The most severe revenue service any bus is subjected to is that of the transit. Drive a block, stop. Drive a block, stop. Every day, 12 to 18 hours per day.
For nearly 40 years, up until the electronic "drive-by-wire" engines, transits used air throttles. What does that tell you?
Back when I worked in the charter bus industry, we had several GMC 4905s with (optional) air throttles and 4-spd Spicers. As TomC said, they take some getting used to, but no worse than the wet clutch those buses had. Air throttles respond slightly differently, and can cause some gear crunching until you figure them out. No big deal, really, and they're certainly less fatiguing to drive on a long run than a worn cable/mechanical linkage.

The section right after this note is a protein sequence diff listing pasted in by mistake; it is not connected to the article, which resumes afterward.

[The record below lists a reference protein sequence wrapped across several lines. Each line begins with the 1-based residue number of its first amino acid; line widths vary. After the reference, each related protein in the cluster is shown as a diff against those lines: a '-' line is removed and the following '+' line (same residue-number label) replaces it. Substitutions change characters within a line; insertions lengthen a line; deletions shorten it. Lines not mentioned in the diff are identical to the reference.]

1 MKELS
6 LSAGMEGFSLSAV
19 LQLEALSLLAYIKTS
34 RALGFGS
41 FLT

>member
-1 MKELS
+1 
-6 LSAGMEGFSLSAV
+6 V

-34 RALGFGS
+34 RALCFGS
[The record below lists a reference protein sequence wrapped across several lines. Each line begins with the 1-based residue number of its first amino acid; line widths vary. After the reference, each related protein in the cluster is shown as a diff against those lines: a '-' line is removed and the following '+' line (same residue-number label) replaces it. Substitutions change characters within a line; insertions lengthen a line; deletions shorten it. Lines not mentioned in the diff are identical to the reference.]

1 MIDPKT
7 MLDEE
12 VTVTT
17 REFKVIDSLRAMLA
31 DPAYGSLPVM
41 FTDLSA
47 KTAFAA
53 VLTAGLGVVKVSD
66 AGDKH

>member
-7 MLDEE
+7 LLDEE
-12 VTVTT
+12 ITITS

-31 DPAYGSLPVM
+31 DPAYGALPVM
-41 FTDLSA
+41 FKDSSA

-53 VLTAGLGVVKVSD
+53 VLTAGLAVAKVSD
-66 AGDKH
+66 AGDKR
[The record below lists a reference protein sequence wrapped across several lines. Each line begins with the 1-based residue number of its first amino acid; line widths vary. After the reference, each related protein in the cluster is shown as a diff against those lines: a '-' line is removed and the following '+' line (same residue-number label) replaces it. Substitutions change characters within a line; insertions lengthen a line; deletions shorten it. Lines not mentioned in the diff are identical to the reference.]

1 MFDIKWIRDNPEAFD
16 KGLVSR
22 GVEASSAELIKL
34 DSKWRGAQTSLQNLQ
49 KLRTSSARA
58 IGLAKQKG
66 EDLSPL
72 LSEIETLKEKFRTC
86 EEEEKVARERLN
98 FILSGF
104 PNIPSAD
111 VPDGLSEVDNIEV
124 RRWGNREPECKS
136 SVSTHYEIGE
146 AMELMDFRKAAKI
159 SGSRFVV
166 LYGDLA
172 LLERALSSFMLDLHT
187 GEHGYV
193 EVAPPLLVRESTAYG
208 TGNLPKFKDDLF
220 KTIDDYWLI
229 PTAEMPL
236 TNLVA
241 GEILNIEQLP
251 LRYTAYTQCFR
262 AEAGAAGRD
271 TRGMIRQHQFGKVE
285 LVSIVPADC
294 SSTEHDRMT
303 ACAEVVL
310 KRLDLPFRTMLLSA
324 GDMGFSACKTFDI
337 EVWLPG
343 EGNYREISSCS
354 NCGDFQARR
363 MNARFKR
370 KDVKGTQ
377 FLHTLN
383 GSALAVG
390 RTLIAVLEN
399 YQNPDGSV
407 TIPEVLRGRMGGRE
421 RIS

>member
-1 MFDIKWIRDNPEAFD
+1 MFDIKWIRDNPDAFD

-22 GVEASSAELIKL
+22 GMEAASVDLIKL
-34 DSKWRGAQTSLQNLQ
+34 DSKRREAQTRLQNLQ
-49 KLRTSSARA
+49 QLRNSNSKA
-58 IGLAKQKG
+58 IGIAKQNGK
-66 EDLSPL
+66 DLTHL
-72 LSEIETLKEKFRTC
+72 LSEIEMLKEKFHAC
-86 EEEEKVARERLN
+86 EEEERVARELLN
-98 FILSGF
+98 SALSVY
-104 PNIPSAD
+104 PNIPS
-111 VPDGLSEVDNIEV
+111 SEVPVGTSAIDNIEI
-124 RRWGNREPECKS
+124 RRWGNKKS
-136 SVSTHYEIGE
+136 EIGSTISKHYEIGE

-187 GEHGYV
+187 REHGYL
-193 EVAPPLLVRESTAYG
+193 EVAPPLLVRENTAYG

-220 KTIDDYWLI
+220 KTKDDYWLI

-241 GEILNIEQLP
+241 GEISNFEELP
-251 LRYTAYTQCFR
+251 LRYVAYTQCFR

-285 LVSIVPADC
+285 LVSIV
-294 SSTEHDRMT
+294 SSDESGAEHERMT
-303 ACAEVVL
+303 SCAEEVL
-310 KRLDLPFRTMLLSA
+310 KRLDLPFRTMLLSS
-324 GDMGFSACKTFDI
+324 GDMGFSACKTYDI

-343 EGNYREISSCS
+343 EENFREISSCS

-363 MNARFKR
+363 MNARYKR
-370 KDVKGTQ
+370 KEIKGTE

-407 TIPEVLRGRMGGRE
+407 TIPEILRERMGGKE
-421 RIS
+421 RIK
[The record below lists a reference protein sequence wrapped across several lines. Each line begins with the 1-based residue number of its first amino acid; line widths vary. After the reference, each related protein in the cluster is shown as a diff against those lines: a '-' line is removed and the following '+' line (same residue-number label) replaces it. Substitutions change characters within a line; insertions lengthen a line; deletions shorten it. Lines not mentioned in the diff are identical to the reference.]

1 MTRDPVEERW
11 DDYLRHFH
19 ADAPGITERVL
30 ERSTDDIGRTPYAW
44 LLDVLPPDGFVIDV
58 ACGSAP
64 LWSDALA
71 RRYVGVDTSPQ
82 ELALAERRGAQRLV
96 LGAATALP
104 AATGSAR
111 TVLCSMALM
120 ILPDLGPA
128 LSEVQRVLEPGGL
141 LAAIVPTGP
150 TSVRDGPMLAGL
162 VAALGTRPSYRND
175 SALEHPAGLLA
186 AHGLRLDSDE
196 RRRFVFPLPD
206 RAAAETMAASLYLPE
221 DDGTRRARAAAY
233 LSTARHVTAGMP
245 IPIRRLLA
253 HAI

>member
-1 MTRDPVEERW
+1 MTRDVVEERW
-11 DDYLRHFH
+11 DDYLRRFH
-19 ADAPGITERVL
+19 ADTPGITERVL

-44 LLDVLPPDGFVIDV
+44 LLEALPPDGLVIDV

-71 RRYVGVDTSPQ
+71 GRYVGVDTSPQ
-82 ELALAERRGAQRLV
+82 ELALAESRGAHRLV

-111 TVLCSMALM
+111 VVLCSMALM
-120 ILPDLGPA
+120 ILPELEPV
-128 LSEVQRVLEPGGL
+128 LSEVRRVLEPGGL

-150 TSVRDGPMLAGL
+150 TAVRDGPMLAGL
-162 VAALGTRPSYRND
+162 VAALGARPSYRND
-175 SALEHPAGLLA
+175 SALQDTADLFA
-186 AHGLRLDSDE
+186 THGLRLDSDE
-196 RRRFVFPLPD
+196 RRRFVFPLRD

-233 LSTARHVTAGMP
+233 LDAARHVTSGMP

Most common failure of an air throttle is the diaphragm on the engine side. Carry a spare, replacement takes about 10 minutes.
OTOH, GMC used Morse-type cables on all their highway models for years. Secret was keeping them lubed properly. Usually the cable itself never broke, but sometimes the cable's housing would, especially in the rear axle area. 90% of the time, the breakage was due to poor maintenance (lack of lubrication), the other 10% was due to corrosion issues.
Your choice - do it your way!
FWIW & HTH. . .